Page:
Ohio University President Hugh Sherman meets with local media on Thursday, July 8, 2021, for a question-and-answer session to discuss priorities and concerns for the upcoming school year.

Ohio University President Hugh Sherman meets with local media on Thursday, July 8, 2021, for a question-and-answer session to discuss priorities and concerns for the upcoming school year.

August 10, 2021

Sherman: Past, Present, Future

OU President Hugh Sherman wants to lay foundation for institution’s future

By Abby Neff | For The Post

When President Hugh Sherman isn’t working, he’s working out.

“I like to exercise, so I am a fanatical exerciser,” he said.

Sherman said he can be found hiking up by The Ridges and cycling on the road or the bike path about four days a week.

When he’s not on the trail, he’s in his office. Books and picture frames line his shelves. Small stacks of paperwork lie neatly on his desk. An Ohio University coffee mug rests on an OU insignia-shaped coaster.

“I’m very organized,” he said as he gestured towards a notepad on his desk. Sherman said he keeps lists of daily tasks, as well as goals for the future.

Sherman described himself as “extremely disciplined.”

The OU Board of Trustees appointed Sherman as the 22nd president of OU on May 27, according to a previous Post report. Before that, he served as the dean of OU’s College of Business and worked as the Corlett Chair of Strategy and Senior Economic Policy Fellow in the Voinovich School of Leadership and Public Service from 2007 to 2021.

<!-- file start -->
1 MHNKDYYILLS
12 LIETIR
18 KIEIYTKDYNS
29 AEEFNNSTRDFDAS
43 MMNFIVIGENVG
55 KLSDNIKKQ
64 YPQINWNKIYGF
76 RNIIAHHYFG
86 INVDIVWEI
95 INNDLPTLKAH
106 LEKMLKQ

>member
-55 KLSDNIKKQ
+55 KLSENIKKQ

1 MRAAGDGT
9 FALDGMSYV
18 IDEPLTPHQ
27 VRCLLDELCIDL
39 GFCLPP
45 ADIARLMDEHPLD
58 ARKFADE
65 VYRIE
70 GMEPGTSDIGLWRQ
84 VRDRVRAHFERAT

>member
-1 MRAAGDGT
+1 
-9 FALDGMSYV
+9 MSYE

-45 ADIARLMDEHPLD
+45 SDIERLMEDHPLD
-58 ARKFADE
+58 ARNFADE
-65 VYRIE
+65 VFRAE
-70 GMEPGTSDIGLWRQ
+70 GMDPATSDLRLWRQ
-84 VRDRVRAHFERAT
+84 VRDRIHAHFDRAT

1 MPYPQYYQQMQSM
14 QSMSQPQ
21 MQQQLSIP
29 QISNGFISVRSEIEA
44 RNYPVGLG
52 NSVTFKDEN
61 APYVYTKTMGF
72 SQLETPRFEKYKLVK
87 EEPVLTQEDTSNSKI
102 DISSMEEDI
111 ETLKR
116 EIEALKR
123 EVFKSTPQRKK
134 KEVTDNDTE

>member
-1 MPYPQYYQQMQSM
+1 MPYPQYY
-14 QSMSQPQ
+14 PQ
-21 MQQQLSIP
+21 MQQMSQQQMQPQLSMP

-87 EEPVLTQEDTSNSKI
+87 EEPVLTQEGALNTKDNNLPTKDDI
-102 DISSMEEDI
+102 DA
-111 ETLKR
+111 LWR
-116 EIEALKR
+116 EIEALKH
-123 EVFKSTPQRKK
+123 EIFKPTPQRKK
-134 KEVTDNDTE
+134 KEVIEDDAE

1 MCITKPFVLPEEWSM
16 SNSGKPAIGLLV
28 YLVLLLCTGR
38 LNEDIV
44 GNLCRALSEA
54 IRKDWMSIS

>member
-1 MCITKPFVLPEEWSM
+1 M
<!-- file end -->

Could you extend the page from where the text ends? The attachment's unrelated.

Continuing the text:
He also served as the assistant dean and director of graduate programs in the College of Business, was the chair of the management department and served as an assistant to university provost for strategic planning.

Sherman said he is a straight-forward individual and businessman.

“I think I’m a pretty straight shooter, open and honest,” he said.

As president, Sherman said he plans to involve members of faculty by communicating with them constantly. Sherman said he meets with faculty senate executives on a regular basis and attends faculty senate meetings. He served as a member of the executive committee of the university faculty senate in 2004.

According to a previous Post report, the OU Board of Trustees did not include faculty senate in the process to select Sherman as the 22nd president, despite the senate’s role of advising presidential appointments in the past.

“I want them to be comfortable with the directions that we’re going, but some of the issues the university faces are difficult issues,” he said. “From my perspective, I feel a responsibility to try and move everybody forward to deal with the issues we have to deal with.”

He explained how the culture of business differs in some ways from the culture of higher education and academics. People working in the business world are data-driven and are not afraid to disagree with one another.

“And then afterwards, you go out and you have a beer,” he said.

Alternatively, Sherman said in higher education and academia, the relationships that are built tend to be more “consensual.”

“You’re working hard to establish people to agree with the direction that you’re trying to move, and I would suggest that in many different universities, they tend to take it more personal when you disagree,” he explained. “You have to be a lot more careful about trying to get people to agree and move forward in a direction that you think is important.”